Source Eubulides
Date 03/07/11/01:56

The International Herald Tribune |

Commentary: Asia can't devalue its way to prosperity
William Pesek Jr. Bloomberg News
Thursday, July 10, 2003

SINGAPORE Asia is wondering if it has a new crisis on its hands - the
flipside of the turmoil in 1997. This time, it is not plunging currencies
that are causing trouble, but rising ones.

Ironic, isn't it? Policymakers are scrambling to halt increases in their
currencies. And investors have been conditioned by governments to believe
that rising currencies are bad, while sliding ones are good because they
bolster exports and create jobs.

It is time that Asia scrapped such thinking. It has honed its
devalue-your-way-to-prosperity strategy since the 1997 crisis, one that is
championed by the region's biggest economy, Japan. But the approach hurts
Asia's growth outlook for three reasons.

First, it distracts economies from fixing their real problems. Second, it
limits the amount of foreign capital they attract. And third, it delays
the correction of one of the world's most dangerous economic imbalances:
the gaping U.S. current account deficit.

"If a weak currency really were good in the long run, Latin America's
economies would be booming," says Marc Faber, managing director of Marc
Faber Limited and an investor in Asia for more than 20 years. "Asia should
move beyond all this."

The appeal of manipulating exchange rates is understandable. It is the
most painless way to stabilize an economy. Asian tourists visiting New
York may not like that their money buys less, but governments here see it
as a necessary evil to stay competitive. By using a currency's value as
the primary shock absorber, countries are hiding the cracks in their
economies, not fixing them.

Take Singapore. Its central bank on Thursday signaled that it would accept
a weaker currency to bolster growth in an economy that shrank 4.3 percent
in the second quarter. It reset its target trading band for the Singapore
dollar to around current levels, a move that represents an implicit easing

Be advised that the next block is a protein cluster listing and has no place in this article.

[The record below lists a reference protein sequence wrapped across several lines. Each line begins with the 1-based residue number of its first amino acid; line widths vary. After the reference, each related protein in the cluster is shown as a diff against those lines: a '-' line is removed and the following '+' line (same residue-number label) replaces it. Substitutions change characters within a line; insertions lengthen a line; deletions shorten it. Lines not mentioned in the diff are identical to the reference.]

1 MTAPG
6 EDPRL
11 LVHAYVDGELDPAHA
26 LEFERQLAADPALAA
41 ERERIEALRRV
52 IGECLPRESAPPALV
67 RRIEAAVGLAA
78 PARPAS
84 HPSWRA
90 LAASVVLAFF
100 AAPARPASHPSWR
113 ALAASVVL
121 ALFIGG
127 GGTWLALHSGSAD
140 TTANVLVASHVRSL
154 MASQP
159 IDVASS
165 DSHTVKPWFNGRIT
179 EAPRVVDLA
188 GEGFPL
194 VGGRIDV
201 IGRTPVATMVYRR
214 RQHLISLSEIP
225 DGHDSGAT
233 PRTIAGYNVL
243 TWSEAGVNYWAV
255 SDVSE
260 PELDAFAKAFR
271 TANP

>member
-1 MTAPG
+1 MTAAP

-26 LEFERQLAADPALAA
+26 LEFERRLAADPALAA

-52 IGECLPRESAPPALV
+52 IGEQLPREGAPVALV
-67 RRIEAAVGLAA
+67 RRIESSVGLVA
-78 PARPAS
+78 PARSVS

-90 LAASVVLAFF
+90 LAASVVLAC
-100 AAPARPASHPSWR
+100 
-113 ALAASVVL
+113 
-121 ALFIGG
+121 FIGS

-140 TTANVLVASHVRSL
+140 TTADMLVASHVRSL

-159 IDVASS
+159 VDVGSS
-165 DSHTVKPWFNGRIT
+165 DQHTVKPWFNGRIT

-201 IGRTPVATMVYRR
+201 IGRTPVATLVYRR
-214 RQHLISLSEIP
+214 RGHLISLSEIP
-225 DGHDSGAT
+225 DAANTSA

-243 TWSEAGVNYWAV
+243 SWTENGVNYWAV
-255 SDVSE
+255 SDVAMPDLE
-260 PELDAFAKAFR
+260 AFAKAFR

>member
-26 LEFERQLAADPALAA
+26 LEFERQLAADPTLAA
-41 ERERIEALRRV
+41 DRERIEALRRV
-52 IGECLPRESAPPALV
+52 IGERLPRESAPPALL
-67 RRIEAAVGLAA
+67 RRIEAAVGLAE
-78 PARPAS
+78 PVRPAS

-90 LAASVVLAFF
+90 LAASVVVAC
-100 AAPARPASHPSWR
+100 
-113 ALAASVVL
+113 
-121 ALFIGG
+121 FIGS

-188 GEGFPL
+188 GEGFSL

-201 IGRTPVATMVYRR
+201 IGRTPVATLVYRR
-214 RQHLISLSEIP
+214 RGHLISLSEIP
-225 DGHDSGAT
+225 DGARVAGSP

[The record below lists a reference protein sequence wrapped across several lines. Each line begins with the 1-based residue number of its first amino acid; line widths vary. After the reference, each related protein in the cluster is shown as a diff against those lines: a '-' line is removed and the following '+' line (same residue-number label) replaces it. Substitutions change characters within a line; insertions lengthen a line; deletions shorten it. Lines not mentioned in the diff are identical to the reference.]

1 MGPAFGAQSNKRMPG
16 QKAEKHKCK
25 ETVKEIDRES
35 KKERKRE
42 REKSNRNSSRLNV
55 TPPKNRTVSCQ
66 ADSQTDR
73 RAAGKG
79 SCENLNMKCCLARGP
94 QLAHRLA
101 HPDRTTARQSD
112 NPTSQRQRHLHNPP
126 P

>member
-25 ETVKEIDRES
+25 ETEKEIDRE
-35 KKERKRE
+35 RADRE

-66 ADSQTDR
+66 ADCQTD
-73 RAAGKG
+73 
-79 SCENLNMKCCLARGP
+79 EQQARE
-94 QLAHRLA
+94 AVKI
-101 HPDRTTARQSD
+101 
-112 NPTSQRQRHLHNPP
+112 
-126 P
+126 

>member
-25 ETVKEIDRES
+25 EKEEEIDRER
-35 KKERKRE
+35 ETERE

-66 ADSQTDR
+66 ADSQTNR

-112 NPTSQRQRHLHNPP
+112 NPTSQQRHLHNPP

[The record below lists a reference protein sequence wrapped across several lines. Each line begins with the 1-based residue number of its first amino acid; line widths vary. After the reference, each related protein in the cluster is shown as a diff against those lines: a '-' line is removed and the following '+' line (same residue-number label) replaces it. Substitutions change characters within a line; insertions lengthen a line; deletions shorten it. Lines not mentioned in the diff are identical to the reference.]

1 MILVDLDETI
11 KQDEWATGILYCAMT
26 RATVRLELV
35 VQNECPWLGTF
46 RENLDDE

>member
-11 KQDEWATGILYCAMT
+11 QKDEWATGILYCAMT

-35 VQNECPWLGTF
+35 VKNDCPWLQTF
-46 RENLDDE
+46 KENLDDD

of monetary policy. That is fine for now, but Singapore really needs to
reinvent its economy.

Or, take Japan. With unemployment near a record high, corporate
bankruptcies and deflation, Tokyo is relying on a weak yen as never
before. The trouble is, a weak yen means banks can take more time
disposing of bad loans and deadbeat companies can continue to operate.

Asian economies have been too distracted to tackle long-range challenges.
Now that the region's currencies are rising versus the dollar, governments
may regret not doing more to shore up banking systems, reduce bad loans
and increase competition.

The Indonesian rupiah, for example, is up more than 9 percent against the
U.S. currency this year. The Indian rupee and Thai baht, meanwhile, are up
3.84 percent and 3.48 percent, respectively. The currencies of Pakistan,
the Philippines, South Korea and Taiwan also are up this year.

Rather than fighting the trend, policymakers should let it play out. In
the age of globalization, capital flows brought in by a strong currency
can be more important than the increased trade afforded by a weaker one.

Countries require capital to support stock markets that are playing
unprecedented roles in economies. Foreign capital is needed to hold down
interest rates, too. That is good for growth and helps companies raise
money in the bond market instead of borrowing from banks.

A strong currency also keeps inflation under wraps, allowing central banks
to keep interest rates low. While deflation is getting all the attention
these days, countries such as Indonesia, South Korea and the Philippines
are, to varying degrees, grappling with inflation risks.

Of course, there are some economies being held back by overvalued
currencies. Hong Kong continues to sink under the weight of its currency's
fixed peg to the dollar. While policymakers like the stability it affords
the economy, Hong Kong's growth is suffering, as are its markets.

China's currency is a far more pressing issue for Asia; it is almost
universally thought to be weaker than it should be. More and more
manufacturers around the globe are complaining that China's currency is
giving it an unfair advantage. The situation has given rise to speculation
about a deal to strengthen the yuan's value.

There are few convincing arguments for weaker exchange rates in Asia. In
fact, Asia's penchant for devaluing currencies may be delaying a necessary
adjustment in global markets.

Unless the dollar weakens, the U.S. current account deficit - already more
than 5 percent of the economy - may continue to widen. That means the
imbalance will only get bigger.

Of course, the United States may also be going the beggar-thy-neighbor
route. The Treasury Department has left little doubt that it is
comfortable with the dollar's 7.48 percent drop versus the euro this year.

If U.S. growth doesn't pick up soon, the Bush administration may opt for a
more activist approach, talking the dollar down even further.

Asia is faced with an end-justifies-the-means situation. While Asians
bristle at the idea of the world's largest economy devaluing its way
toward prosperity, Asia's fortunes are still closely tied to those of the
United States.

If U.S. growth booms and its consumers buy more Asian goods, wouldn't it
be worth the short-term pain of a stronger local currency?

Unfortunately, Asia is still obsessed with exchange rates. It is a
preoccupation that makes little sense in the short run and even less in
the long run.

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